The first article of your series by Alabama Football Coach Bear Bryant, I'll Tell You About Football (Aug. 15 et seq.), is simply great. This is no ordinary sports story. It is one of the most candid and gripping pieces of Americana that I have ever read. If forthcoming pieces are comparable they should be published in book form for the benefit of future generations.
T. STUART RIDGELY
Congratulations. I came to know the Bear quite well when he was coaching at Texas A&M. He reminds me of the drill instructors at the Marine Corps boot camp at Parris Island during World War I, who had only a short time to prepare a bunch of green rookies for combat. They appeared to be mean, tough, nasty and ruthless. However, like Bear Bryant, they were just old softies at heart.
LLOYD J. GREGORY
One look at the fine men who once played under Bryant will dispel all criticism of his methods of "motivation."
One of my fondest memories is of leaving the stands and running across the gridiron at Texas U.'s Memorial Stadium on Thanksgiving Day 1956. The Texas Aggies had just beaten the Longhorns 34-21 to clinch the Southwest Conference championship (the only Aggie team ever to win in Memorial Stadium, before or since). As I passed the victorious Bear Bryant, who was walking alone across the field, my delirious cry of "Good game, Coach," was answered with a gracious, satisfied smile.
I want to thank SI and John Underwood for presenting the story of the world's greatest coach, Paul Bryant.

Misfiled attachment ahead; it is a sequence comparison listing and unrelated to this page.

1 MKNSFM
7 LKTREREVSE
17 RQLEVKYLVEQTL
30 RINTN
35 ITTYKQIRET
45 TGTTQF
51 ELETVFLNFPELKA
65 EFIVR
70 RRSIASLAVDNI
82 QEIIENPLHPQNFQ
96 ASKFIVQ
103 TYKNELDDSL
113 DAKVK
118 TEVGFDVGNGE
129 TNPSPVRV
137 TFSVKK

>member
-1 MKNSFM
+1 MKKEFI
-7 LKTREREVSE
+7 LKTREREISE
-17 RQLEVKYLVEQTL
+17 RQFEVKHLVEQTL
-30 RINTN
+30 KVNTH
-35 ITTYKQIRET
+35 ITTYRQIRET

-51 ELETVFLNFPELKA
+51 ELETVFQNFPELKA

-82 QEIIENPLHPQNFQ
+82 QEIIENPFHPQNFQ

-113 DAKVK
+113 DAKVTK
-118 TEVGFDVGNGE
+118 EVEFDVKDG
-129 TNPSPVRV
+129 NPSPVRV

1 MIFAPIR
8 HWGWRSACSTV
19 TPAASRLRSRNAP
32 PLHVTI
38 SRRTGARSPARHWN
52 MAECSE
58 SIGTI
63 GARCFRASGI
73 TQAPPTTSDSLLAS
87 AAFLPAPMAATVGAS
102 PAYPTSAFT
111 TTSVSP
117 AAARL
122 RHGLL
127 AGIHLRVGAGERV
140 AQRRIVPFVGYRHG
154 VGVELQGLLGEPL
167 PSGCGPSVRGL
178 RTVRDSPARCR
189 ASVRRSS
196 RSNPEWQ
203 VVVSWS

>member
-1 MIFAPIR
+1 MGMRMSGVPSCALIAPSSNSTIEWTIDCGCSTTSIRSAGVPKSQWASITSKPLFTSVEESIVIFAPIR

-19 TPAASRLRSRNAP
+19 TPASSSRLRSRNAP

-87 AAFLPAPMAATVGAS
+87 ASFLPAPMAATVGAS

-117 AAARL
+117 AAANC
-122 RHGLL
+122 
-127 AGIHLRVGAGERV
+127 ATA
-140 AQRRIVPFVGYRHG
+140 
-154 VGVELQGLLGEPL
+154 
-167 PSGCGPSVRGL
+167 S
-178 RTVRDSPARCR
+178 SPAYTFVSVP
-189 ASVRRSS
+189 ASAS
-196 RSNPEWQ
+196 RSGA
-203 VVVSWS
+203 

CHARLES W. JENKINS
Bossier City, La.
The Bear says, "I'll tell you about football." I'd like to know when he's going to start. So far he has written an autobiography and taught amateur psychology. I expected to read about football, not about his great way with the ladies or his inferiority complex.
Bear says he called Shug Jordan at Auburn at 7 one morning and Shug wasn't in the office. Could it be Shug was at the training table having breakfast with his boys or, perhaps, out on the field? Certainly, he could have been busy with football coaching instead of talking on the phone.
Believe me, Auburn does take its football seriously and its fine coach, too.
Mrs. G. O. NORDGREN JR.
After reading Dan Jenkins' article, A Poor Show by the New Rich (Aug. 15), I feel compelled to take exception to his comment that the annual College All-Star Game is not really necessary. Although some of the more wealthy All-Stars may feel more comfortable sitting on their fat wallets than they do wearing those jerseys with the stars on the shoulders, the College All-Star Game still kicks off the season in the minds of the nation's football lovers.
Over and above this, however, Jenkins seems to have forgotten the fact that the All-Star Game profits are turned over to The Chicago Tribune Charities organization. If for no other reason than that, the (usually) competitive and spirited summer classic started by the late Arch Ward 32 years ago is still worthwhile.
L. BRIAN BUTLER